Reference Intake RI

A voluntary UK front of pack Nutrition Labelling Scheme from 19/6/2013 uses Reference Intake information RI – this was known as Guideline Daily Amount GDA

It shows levels of energy, fat, saturates, sugar and salt in red, amber or green if the traffic light system is used.

RIs for fat, saturates, sugars and salt are the maximum amounts that should be consumed in a day. These figures are based on an average sized woman, doing an average amount of physical activity.

The RIs are defined in a new piece of legislation called the Food Information to Consumers Regulation.

You can download the document on this link.

The Regulation provides RIs for use on a label for Energy kJ, kcal, fat, saturates, (total) sugars,  and salt and these are the same as the current ‘adult’ GDA values, with the exception of
protein which has changed from 45g to 50g and
carbohydrate which has changed from 230g to 260g.

The Nutrition Program shows the Reference Intake on a recipe as a %.

Put your recipe in My Recipes and go to Nutrition and see the chart.

This is a recipe for Vegan lasagne and you can see that it supplies plenty of protein – 59%

Vegan Mac ‘n’ cheese

This recipe uses Vegan yeast flakes which are enriched with Vitamin B12. It gives the dish a cheesy, nutty taste which replaces the traditional cheese used in the recipe.

Nutritional vegan yeast flakes
Nutritional vegan yeast flakes

You need to add flavour and protein to this dish as vegan style cheeses can be made from coconut oil and starch and are low in protein. The Nutrition Program has a selection of vegan cheeses and milks.

Serves 2-4


1 small onion, chopped 50g
100g of macaroni or similar pasta

Vegan white sauce
50g vegan spread
40g plain flour
400ml plant based milk – soya, oat, almond
Salt, pepper,
1 tbs vegan yeast flakes 7g
50g grated vegan type cheese
Vegetables for mixing
Frozen peas and sweetcorn 50g of each
Leek finely chopped 100gBreadcrumbs 10g – make by baking a slice of bread and crumbling into breadcrumbs
1 tsp vegan yeast flakes 1g
1 medium tomato 100g

Vegan macncheese dish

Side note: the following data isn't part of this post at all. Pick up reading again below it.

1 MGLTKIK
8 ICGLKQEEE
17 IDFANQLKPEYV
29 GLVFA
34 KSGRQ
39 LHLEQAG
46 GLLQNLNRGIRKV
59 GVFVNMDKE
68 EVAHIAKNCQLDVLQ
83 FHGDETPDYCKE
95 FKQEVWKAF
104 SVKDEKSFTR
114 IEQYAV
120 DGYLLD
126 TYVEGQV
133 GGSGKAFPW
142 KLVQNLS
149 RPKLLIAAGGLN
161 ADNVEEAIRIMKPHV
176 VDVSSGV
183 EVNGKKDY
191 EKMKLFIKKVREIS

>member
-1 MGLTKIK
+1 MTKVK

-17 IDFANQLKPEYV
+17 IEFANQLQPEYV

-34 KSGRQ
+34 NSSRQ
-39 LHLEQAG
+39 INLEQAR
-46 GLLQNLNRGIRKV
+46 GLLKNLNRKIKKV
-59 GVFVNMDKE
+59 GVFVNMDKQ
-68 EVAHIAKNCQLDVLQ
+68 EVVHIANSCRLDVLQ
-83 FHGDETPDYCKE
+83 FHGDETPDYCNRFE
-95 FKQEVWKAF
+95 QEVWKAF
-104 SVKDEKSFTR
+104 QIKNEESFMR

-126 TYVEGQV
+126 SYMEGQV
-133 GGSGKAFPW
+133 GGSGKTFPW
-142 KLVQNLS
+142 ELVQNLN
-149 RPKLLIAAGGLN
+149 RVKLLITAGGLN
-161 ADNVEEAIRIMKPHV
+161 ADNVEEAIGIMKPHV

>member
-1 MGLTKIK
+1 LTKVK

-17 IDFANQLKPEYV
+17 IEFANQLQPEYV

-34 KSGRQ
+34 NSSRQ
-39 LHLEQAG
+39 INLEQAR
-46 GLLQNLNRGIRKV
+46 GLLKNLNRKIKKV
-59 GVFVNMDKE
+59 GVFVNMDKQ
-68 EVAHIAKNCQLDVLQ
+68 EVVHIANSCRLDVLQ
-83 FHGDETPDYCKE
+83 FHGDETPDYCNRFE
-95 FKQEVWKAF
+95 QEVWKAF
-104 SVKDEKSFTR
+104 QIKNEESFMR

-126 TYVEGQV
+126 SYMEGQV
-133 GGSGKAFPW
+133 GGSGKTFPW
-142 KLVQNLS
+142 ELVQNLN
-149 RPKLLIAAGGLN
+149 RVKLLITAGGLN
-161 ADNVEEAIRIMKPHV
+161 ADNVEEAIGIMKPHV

1. Put the chopped onion into a saucepan with the plant based milk and warm through to add flavour.
  2. Cook the macaroni or pasta according to the packet instructions in a large pan of salted boiling water.
  3. Remove the onion from the milk and pour the hot milk into a measuring jug. 
  4. Use the milk saucepan to make the sauce by melting the vegan spread, stirring in the flour then heating while stirring for 1-2 minutes until it forms a paste.
  5. Gently add in the milk and stir over the heat until it forms a smooth sauce.
  6. Stir in the vegan cheese, yeast flakes and salt and pepper and taste. Add more seasoning if needed. And keep the sauce in the saucepan.
  7. Strain the pasta and put in an oven proof dish.
  8. Keep the hot pasta water and pour back into the saucepan.
  9. Tip in the frozen peas, sweetcorn and raw leeks and boil 2-3 minutes then strain and add the vegetables to the pasta.
  10. Stir the pasta and vegetables into the sauce in the pan and toss gently to cover. Spoon back into the serving dish.
  11. Mix the breadcrumbs with the vegan yeast flakes and sprinkle over the pasta dish.
  12. Top with the tomato slices.
  13. Grill lightly to make the breadcrumbs golden brown.
  14. If eating later, cool and reheat when needed in an oven at 200C for 20 minutes.
Nutrition for Macncheese - perfect dish!

Vegan bean sausage rolls

These vegan pastry rolls are filled with a spicy bean mixture which needs careful flavouring with onion, smoked paprika, cumin and celery salt.
You can use ready made shortcrust pastry or make your own. Ready made pastry needs to be taken out of the fridge for 30 minutes before using.